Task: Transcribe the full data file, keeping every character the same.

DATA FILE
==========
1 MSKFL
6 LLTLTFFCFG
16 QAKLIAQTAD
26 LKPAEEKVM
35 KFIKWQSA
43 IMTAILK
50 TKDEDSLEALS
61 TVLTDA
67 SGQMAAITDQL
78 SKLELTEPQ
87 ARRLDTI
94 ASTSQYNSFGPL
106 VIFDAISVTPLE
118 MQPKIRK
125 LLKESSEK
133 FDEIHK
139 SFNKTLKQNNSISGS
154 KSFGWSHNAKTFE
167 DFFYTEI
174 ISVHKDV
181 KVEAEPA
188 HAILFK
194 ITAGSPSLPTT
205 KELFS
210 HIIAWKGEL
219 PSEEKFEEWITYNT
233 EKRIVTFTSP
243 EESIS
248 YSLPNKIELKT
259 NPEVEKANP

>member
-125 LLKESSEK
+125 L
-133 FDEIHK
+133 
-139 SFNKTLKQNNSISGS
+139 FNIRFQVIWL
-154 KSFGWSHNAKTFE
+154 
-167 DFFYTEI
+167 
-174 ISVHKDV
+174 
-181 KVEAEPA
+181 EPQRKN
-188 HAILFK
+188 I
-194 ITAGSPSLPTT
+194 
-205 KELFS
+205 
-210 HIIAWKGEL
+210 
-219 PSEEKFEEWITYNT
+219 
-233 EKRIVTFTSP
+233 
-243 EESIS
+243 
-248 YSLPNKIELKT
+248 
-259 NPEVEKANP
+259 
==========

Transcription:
1 MSKFL
6 LLTLTFFCFG
16 QAKLIAQTAD
26 LKPAEEKVM
35 KFIKWQSA
43 IMTAILK
50 TKDEDSLEALS
61 TVLTDA
67 SGQMAAITDQL
78 SKLELTEPQ
87 ARRLDTI
94 ASTSQYNSFGPL
106 VIFDAISVTPLE
118 MQPKIRK
125 LLKESSEK
133 FDEIHK
139 SFNKTLKQNNSISGS
154 KSFGWSHNAKTFE
167 DFFYTEI
174 ISVHKDV
181 KVEAEPA
188 HAILFK
194 ITAGSPSLPTT
205 KELFS
210 HIIAWKGEL
219 PSEEKFEEWITYNT
233 EKRIVTFTSP
243 EESIS
248 YSLPNKIELKT
259 NPEVEKANP

>member
-125 LLKESSEK
+125 L
-133 FDEIHK
+133 
-139 SFNKTLKQNNSISGS
+139 FNIRFQVIWL
-154 KSFGWSHNAKTFE
+154 
-167 DFFYTEI
+167 
-174 ISVHKDV
+174 
-181 KVEAEPA
+181 EPQRKN
-188 HAILFK
+188 I
-194 ITAGSPSLPTT
+194 
-205 KELFS
+205 
-210 HIIAWKGEL
+210 
-219 PSEEKFEEWITYNT
+219 
-233 EKRIVTFTSP
+233 
-243 EESIS
+243 
-248 YSLPNKIELKT
+248 
-259 NPEVEKANP
+259 